According to the Chronicle of Mann, in the aftermath of the disastrous Battle of Stamford Bridge, Gofraid honourably welcomed Gofraid Crobán to his court on the Isle of Man (Mann).[16][note 5] The two Gofraids may well have been distant Uí Ímair kinsmen[18]—possibly both descendants of Amlaíb Cuarán.[2][note 6] The chronicle indicates that Gofraid mac Sitriuc died in about 1070,[19][note 7] after which his son, Fingal, succeeded to the kingship and may have ruled for as long as nine years.[21]

Possible familial-relationships between the two Gofraids[edit]

  Possible fathers of Gofraid mac Sitric
  Possible father Gofraid Crobán
 
 
 
 
Amlaíb Cuarán (d. 981)
 
 
 
 
 
 
 
 
 
 
 
 
 
 
 
 
 
 
 
 
 
 
 
 
 
 
 
 
Sitric (d. 1042)
 
Aralt (d. 999)
 
Glún Iairn (d. 989)
 
 
 
 
 
 
 
 
 
 
 
 
 
Ímar (d. 1054) Sitric

Fingal mac Gofraid[edit]

Fingal's rule came under threat in 1073. That year, the Annals of Ulster state that Mann was raided by a certain Sitric mac Amlaíb and two grandsons of Brian Bóruma, High King of Ireland.[22] This repulsed-invasion, in which the three named men were slain, appears to have been connected to the conquest of Dublin by Brian Bóruma's grandson, Toirdelbach Ua Briain, King of Munster.[23] Following the takeover of Dublin, Toirdelbach handed this region over to a certain Gofraid mac Amlaíb meic Ragnaill.[24] This Gofraid appears to have been a cousin of Toirdelbach, and a brother of the slain Sitric.[23]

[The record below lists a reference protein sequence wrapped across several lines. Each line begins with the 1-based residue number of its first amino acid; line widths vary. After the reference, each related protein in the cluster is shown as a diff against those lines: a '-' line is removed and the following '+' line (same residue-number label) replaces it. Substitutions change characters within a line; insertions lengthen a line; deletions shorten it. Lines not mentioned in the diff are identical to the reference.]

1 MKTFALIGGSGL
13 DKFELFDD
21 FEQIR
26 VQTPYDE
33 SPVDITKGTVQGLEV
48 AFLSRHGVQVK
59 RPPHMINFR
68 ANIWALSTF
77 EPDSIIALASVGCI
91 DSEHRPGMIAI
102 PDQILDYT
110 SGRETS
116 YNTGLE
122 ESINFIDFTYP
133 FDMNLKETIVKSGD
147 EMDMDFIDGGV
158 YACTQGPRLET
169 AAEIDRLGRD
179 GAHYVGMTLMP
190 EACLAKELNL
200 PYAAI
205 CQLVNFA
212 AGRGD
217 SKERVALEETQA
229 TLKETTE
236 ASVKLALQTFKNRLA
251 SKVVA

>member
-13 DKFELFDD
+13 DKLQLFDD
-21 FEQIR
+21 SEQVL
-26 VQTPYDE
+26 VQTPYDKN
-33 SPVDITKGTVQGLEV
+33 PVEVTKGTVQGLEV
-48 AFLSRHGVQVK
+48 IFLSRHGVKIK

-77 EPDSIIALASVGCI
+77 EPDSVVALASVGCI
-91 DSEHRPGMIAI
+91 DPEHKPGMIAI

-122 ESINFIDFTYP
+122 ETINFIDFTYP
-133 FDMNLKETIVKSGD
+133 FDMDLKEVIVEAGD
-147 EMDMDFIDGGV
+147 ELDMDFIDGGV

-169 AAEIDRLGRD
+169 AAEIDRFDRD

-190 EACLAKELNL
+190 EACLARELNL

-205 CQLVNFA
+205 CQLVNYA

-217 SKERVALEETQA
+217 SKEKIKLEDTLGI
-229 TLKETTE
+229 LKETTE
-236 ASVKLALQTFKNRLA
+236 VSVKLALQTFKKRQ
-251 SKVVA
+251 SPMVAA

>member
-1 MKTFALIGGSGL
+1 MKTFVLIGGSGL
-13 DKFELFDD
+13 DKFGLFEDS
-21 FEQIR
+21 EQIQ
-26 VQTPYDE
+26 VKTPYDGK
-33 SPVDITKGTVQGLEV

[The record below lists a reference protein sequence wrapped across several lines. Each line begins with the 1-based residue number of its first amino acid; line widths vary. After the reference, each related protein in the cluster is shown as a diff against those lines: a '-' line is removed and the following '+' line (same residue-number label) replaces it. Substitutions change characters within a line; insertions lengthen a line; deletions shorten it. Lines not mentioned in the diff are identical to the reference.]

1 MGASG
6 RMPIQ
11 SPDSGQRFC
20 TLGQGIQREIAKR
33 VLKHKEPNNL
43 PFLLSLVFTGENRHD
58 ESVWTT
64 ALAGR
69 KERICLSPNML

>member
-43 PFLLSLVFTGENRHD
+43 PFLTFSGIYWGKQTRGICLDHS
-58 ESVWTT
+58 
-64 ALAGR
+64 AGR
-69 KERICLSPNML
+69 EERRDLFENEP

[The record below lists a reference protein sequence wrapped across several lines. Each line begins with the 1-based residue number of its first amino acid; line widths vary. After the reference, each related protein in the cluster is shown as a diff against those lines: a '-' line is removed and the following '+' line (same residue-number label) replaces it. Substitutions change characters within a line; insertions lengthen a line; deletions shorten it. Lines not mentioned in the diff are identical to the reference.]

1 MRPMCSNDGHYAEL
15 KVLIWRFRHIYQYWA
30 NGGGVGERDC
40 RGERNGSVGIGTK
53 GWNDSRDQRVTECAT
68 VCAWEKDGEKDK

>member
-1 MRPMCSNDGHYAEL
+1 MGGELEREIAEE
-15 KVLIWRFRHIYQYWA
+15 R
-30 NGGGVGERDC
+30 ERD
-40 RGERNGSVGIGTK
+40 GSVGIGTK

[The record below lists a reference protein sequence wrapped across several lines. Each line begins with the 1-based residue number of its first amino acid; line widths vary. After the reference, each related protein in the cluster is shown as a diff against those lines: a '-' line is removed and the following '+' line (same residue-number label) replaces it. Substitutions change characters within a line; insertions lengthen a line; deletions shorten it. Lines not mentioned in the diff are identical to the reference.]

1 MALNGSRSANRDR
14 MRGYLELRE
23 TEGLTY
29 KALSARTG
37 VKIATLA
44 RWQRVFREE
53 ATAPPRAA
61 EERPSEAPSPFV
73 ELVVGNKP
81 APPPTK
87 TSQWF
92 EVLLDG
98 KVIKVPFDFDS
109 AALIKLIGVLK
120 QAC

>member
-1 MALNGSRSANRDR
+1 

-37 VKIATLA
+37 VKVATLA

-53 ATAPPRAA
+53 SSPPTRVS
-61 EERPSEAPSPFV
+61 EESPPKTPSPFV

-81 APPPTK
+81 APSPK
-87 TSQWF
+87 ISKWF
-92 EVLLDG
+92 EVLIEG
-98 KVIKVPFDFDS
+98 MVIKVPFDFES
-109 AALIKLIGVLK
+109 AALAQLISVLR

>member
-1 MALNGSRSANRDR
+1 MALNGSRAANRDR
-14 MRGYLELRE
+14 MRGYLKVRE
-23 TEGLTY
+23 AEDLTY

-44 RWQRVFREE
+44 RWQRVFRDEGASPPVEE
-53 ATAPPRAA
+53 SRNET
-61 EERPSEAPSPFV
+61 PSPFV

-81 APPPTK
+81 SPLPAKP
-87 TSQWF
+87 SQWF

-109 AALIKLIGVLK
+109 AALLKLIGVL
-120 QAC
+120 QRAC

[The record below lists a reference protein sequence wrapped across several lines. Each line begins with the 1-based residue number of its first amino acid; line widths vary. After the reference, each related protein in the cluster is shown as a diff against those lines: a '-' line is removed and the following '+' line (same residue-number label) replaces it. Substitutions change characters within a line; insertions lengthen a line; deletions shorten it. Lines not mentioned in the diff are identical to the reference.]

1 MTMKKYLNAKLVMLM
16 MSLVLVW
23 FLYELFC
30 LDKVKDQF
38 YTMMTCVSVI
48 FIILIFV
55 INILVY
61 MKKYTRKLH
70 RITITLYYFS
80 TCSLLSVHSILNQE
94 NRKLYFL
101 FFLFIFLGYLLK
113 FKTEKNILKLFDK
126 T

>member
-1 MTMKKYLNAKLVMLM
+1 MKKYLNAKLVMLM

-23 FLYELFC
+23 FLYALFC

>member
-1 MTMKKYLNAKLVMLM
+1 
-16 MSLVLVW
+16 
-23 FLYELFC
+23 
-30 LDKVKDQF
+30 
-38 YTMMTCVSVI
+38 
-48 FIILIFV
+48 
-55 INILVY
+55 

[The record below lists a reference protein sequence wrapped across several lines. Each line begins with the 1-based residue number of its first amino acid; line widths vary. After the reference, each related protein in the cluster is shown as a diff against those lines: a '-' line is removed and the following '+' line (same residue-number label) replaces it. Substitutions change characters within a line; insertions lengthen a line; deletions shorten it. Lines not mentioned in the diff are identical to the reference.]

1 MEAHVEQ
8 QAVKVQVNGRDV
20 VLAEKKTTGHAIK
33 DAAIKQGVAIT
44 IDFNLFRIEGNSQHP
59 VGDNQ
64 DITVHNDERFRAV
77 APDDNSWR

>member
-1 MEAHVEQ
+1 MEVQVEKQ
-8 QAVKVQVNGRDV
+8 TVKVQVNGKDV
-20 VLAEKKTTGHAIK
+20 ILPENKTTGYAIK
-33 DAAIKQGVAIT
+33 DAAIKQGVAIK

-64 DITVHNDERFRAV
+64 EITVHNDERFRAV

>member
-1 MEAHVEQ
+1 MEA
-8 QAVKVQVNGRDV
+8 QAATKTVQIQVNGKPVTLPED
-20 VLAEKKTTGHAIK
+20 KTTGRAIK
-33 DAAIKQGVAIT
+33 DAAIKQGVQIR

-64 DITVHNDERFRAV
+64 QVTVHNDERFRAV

The identity of the Ragnall recorded in Echmarcach's patronym is uncertain.[25] One possibility is that this Ragnall was the grandfather recorded in patronym of Gofraid mac Amlaíb meic Ragnaill.[26] In 1087, the Annals of Ulster record a sea-borne attack upon Mann by "Ragnall's grandsons" and the "King of Ulaid's son", during which the said grandsons were slain.[27] These grandsons may have been brothers Gofraid mac Amlaíb meic Ragnaill, or possibly sons of Echmarcach.[28]


 
 
 
 
 
 
 
 
Ragnall
 
 
 
 
 
 
 
 
 
 
 
 
 
 
 
 
 
 
 
 
 
 
 
 
 
Amlaíb
 
 
Echmarcach (d. 1064)
 
 
 
 
 
 
 
 
 
 
 
 
 
 
Gofraid (d. 1075)
 
Sitric (d. 1073)
 
"Ragnall's grandsons" (d. 1087)

Gofraid Crobán[edit]